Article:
The main part of the care [happens] post-CAR T-cell infusion. These patients can have AEs within the first 2 weeks, generally cytokine release syndrome [CRS] and immune effector cell–associated neurotoxicity syndrome [ICANS]. We have trained all our nurses, nurse practitioners, physician assistants, trainees, and faculty [to treat these AEs], as well as the lymphoma oncologist and the oncology consultants, such as infectious disease specialists as well as critical care and emergency room physicians who encounter these patients.

Close monitoring is essential during the first 2 weeks because these patients can develop CRS or ICANS, and we have established guidelines for the management, assessment, and management of these toxicities. We have those [guidelines] available both on a web portal as well as a smartphone app that is freely available to anyone who wants to use it.

We generally restage these patients at the 30-day time point to assess their response. If they have a good response and decide to go back to their home oncologists, we draft a letter with detailed guidelines on how these patients need to be monitored. This is critical because these patients can also have subacute and late toxicities after CAR T-cell therapy, which have been underrecognized. [When] the patient goes back to their primary oncologist in the community, they need to be aware of how to monitor and manage them.

[In terms of] some of the subacute toxicities or cytopenias, these patients can have fluctuating blood counts for the first 3 months or so. They need to be monitored at least once or twice a week, and they may need transfusions as needed. In addition, they can have prolonged lymphopenia, which puts them at risk of infections, including herpes zoster reactivation as well as Pneumocystis pneumonia, [so patients] need to be on prophylaxis for herpes zoster and pneumocystis for at least a year. At that point, we check their CD4 counts and if they’re at [approximately] 200 cells/mm3, we stop the prophylaxis but if they are below 200 cells/mm3 we continue it for a longer period.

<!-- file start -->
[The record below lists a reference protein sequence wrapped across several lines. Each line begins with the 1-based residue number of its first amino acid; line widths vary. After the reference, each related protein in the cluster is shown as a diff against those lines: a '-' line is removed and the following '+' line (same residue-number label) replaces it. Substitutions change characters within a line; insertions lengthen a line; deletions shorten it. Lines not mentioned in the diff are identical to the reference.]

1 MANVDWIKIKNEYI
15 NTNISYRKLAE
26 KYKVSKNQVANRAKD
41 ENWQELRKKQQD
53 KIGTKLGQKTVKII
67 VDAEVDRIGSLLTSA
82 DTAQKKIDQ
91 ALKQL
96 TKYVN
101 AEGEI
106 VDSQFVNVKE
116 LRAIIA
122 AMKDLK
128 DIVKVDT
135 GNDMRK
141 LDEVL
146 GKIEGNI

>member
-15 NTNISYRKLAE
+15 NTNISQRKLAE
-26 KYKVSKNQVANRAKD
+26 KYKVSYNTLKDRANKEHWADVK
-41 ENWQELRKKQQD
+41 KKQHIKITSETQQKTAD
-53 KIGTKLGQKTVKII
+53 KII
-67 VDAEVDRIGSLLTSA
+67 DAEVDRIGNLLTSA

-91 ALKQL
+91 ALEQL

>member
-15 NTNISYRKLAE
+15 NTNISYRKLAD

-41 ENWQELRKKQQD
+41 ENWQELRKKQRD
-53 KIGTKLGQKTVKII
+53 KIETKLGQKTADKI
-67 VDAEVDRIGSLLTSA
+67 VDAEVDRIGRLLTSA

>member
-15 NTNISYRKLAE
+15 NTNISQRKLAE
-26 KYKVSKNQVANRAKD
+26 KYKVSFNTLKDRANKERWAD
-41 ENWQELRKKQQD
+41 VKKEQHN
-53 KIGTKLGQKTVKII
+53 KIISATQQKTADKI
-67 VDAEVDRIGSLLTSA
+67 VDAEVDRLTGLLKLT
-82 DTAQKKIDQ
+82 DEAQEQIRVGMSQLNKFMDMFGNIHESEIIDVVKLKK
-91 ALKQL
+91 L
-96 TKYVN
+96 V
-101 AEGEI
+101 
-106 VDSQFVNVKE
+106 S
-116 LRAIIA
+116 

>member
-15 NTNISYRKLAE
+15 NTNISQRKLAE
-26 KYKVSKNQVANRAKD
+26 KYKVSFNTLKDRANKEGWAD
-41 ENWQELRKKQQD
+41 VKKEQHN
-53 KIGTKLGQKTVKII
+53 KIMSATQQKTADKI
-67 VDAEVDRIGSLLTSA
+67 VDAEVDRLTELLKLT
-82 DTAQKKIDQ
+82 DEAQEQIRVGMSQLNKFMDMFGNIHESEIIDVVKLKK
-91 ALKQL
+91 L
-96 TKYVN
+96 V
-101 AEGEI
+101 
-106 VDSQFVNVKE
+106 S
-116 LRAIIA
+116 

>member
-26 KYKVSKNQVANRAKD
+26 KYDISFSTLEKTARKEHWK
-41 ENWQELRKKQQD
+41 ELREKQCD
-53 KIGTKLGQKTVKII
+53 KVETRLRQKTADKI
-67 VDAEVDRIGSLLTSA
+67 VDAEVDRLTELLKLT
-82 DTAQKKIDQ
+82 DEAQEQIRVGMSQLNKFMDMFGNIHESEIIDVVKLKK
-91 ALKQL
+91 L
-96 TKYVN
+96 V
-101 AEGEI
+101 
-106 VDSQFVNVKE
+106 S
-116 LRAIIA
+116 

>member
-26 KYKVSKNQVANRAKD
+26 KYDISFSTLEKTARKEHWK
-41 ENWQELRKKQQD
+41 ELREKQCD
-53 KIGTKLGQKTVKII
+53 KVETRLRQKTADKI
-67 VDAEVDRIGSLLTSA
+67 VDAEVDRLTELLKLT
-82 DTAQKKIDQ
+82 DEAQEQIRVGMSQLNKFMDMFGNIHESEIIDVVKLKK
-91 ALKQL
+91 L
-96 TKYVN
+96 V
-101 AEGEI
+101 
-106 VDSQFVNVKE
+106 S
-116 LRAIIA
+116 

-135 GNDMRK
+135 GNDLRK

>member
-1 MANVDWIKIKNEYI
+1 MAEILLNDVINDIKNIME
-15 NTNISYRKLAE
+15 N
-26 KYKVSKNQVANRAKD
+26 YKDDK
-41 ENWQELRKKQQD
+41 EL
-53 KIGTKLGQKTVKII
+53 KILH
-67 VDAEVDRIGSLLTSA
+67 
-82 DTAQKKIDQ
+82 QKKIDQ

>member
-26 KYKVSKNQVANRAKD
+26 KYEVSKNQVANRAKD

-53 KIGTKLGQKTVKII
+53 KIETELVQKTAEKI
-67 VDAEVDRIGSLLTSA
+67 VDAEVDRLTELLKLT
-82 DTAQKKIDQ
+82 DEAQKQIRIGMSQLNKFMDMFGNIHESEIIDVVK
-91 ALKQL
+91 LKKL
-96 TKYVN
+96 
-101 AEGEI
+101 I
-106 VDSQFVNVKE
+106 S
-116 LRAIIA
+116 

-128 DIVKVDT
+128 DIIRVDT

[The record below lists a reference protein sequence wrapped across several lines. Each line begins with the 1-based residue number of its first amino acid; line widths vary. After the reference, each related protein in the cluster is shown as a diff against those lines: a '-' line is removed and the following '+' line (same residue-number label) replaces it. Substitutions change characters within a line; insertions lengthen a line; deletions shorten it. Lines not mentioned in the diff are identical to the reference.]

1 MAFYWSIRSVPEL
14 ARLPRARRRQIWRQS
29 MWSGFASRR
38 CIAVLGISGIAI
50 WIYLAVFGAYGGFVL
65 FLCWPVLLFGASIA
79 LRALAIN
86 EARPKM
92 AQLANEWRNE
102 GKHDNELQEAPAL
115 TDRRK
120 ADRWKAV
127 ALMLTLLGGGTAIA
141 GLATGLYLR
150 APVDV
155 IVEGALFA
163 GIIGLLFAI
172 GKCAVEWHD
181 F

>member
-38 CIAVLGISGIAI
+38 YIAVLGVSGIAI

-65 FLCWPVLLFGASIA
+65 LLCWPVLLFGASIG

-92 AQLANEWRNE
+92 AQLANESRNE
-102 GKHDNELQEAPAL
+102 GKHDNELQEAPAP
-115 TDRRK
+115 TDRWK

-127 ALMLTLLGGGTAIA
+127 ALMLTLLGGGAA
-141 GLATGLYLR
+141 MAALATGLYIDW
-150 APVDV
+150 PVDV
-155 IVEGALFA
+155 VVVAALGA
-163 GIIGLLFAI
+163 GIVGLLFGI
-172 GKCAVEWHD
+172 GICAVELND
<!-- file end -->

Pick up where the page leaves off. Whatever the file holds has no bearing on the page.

What are some unmet needs that persist in terms of CAR T-cell therapy administration and AE management?

There are several areas where there’s room for improvement. We have not fully outlined the different mechanisms of resistance for CAR T-cell therapy. Although loss of CD19 and T-cell dysfunction do play a role, there are still various tumor and intrinsic resistance mechanisms that need to be elucidated. There are several groups that are working in this space, so that might guide us on how to further improve the efficacy of CD19-[directed] CAR T-cell therapy.

The other area that needs a lot of attention is the management of [CAR T-cell–related] toxicities. Although we know CRS can be easily managed with the appropriate therapies that are available now, neurological toxicity is something where there is still room for improvement. There’s room to double-up prophylactic measures, and there are groups that are evaluating various strategies in the space.

[There are also unmet needs] for patients who develop prolonged cytopenias; approximately 30% of patients after CAR T-cell therapy can have prolonged cytopenias that can last weeks to months, during which time they could be at significant risk of infection. There are some recent groups, including ours, that have elucidated the mechanisms of these prolonged cytopenias. Hopefully, that might lead to better strategies on how to reverse that. There are efforts to develop some therapeutic interventions in that space that we’ll see soon.

Lastly, patients who relapse after CAR T-cell therapy have very poor survival. In fact, the median overall survival for patients relapsing after CD19-directed CAR T-cell therapy is only about six months. It’s important that we understand the mechanisms of resistance and develop novel therapies. The best way to treat these patients who relapse after receiving CAR T-cell therapy is not yet clear. In the standard of care setting, probably the most effective treatment appears to be the bispecific T-cell engagers that have been approved in this space. However, only a minority of the patients respond to those therapies. Whenever possible, patients who relapse after CD19-directed CAR T-cell therapy should be referred for clinical trial evaluation.


FDA grants accelerated approval to lisocabtagene maraleucel for follicular lymphoma. FDA. May 15, 2024. Accessed May 17, 2024.